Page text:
Events & fairs

On occasion of the Salone del Mobile 2018, Luigi Caccia Dominioni (1913- 2016) returns to the spotlight in his beloved city, Milan, with an exhibition at the Umanitaria promoted by B&B Italia to display his cultural heritage.


The company has recently signed a license agreement for the exclusive production and distribution of a selection of his original iconic pieces, including some of the most emblematic products in the history of Italian design: the Catilina chair (in the low, small and stool versions); the armchairs ABCD (with its sofa extension), Toro (with its ottoman version), Nonaro (also with the sofa and chair with armrests) and Chinotto; the Cilindro ottoman; the Cavalletto, Fasce Cromate and Fascia Specchiata tables and small tables; and the lamps Lampada Poltrona, Base Ghisa, Monachella, and Imbuto.


Luigi Caccia Dominioni was born in Milan on 7 December 1913 in a beautiful home in front of the Basilica di S. Ambrogio, which marked his entry as an architect in the postwar period in Milan. With his reserved aristocratic temperament, he was an epitome of the most authentic Milanese personality: quiet and hard-working, the type of person who considered work to be civil service, to be carried out every day without the need for recognition between the solitude of his drafting table and the organised confusion of the building site. His felt at home among the masons, artisans and construction foremen whom he considered to be companions on the same journey. He was a nobleman with a simple heart and natural elegance, and was very able in transforming the Milanese dialect into an international language, understandable by anyone thanks to a visual and spatial language that appears universal, as well as for the elegance of his solutions.


Caccia Dominioni received his degree from the Milan Polytechnic University in 1936, as the city was developing and aspiring to be modern and measure itself against the rest of Europe, though without losing the stubborn, proud faith in an ideal “Milanese identity”. This was actually a claim to a position: to belong to a specific place and a culture that naturally combined pragmatic action with elegance, manifested through large and small scale projects that communicated without interruption from the inside towards the exterior of the architecture.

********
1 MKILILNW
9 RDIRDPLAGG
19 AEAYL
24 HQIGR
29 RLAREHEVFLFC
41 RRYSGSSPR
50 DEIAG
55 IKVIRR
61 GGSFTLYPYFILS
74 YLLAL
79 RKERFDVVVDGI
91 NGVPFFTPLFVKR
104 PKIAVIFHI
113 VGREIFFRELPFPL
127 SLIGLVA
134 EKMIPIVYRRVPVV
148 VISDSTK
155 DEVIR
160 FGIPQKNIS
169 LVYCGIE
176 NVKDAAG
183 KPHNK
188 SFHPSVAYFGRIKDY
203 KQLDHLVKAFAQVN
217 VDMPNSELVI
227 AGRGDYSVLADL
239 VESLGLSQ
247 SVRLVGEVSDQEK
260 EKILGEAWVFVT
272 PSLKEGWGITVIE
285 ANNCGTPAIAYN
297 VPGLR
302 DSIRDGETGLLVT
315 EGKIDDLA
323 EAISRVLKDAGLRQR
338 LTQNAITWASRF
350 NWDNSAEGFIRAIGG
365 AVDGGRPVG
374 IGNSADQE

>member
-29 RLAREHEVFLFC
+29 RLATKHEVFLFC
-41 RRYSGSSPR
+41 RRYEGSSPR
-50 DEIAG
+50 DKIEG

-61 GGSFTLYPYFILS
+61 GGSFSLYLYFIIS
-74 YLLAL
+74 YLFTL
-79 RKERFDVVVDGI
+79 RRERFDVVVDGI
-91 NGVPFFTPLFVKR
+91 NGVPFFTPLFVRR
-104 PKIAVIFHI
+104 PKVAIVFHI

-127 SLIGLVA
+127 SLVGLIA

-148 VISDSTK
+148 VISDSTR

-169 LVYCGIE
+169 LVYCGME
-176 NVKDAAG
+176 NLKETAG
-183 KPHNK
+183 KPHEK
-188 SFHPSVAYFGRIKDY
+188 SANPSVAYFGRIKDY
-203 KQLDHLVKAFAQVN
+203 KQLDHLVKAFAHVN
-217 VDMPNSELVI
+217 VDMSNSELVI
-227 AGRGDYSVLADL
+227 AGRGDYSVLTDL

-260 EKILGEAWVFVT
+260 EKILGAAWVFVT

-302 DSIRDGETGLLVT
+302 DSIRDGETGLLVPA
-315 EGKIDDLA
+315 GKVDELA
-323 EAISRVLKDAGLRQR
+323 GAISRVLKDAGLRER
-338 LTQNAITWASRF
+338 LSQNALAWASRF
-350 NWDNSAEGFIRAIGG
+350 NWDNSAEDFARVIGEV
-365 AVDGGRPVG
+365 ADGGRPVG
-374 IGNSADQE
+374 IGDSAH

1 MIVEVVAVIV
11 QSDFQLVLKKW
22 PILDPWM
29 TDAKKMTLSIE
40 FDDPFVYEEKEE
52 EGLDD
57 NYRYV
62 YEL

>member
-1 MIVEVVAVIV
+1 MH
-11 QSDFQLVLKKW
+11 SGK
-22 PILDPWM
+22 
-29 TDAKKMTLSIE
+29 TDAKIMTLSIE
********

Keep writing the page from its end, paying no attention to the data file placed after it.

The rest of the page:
If Milan began to emerge as the capital of design at that time, it was because of architects like Luigi Caccia Dominioni and Gio Ponti, who realised that the truest intimate essence of what was going to become industrial art was nothing other than the result of careful planning and unbiased design of objects that were used every day. It was no accident that Ponti was among the first to recognise Caccia Dominioni as a trend-setter for style in the future: his original style is called “Caccia style” for this very reason. Ponti wrote, Caccia Dominioni does not furnish homes. Instead, he “interprets them and expresses their personality”, giving “a value (of environment or space) to the sequence of rooms”.


When design was still a hypothesis not based on an authentic industrial reality, Caccia understood its simultaneous polyhedral and unitary nature, and did not reduce his work to simply designing objects and furniture. Instead, he highlighted potential inspirations of behaviours. Chairs and armchairs like Catilina, for example, or Chinotto, with their structure and proportions, make it possible to combine relaxing comfort with a poised position of the body, a demonstration of the almost didactic value of a piece of furniture in teaching virtuous behaviour.


After all, the starting point was never the abstract formulation of useful design, but rather the personal need to provide answers to demands for quality in the home, also destined to confer

dignity to middle-class life in a city that was on its way to becoming the epicentre of the Italian miracle. As Pier Carlo Santini wrote in a pointed comment, “civil” architecture enjoyed “acceptance in the measure in which the public is able to think of the ideal home in terms of attainable aspirations”.


Therefore, we can see that it is the actual value of this approach to design that B&B Italia intends to preserve and spread through this initiative. The vast production resulting from Caccia Dominioni’s design adventure is, in fact, a legacy that has taken on the characteristics of what we know as “modern classics”, and B&B Italia wants to protect it with a tribute, a remembrance of the architect and his timeless work.

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